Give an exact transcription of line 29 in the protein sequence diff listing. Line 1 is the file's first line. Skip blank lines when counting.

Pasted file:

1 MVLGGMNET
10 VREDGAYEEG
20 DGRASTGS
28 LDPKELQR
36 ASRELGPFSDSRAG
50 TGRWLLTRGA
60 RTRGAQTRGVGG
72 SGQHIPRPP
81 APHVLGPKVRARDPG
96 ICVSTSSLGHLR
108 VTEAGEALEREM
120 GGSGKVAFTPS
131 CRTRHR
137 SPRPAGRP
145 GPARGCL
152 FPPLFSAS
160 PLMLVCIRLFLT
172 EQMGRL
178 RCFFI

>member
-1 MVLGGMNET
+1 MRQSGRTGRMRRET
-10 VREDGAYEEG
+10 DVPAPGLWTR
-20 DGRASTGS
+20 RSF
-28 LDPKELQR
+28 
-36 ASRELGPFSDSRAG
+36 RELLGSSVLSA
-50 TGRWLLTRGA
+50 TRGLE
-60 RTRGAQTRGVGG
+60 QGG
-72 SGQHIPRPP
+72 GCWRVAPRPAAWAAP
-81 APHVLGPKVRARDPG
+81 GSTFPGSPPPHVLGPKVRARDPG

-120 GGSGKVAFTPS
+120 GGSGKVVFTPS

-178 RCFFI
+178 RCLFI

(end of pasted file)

-36 ASRELGPFSDSRAG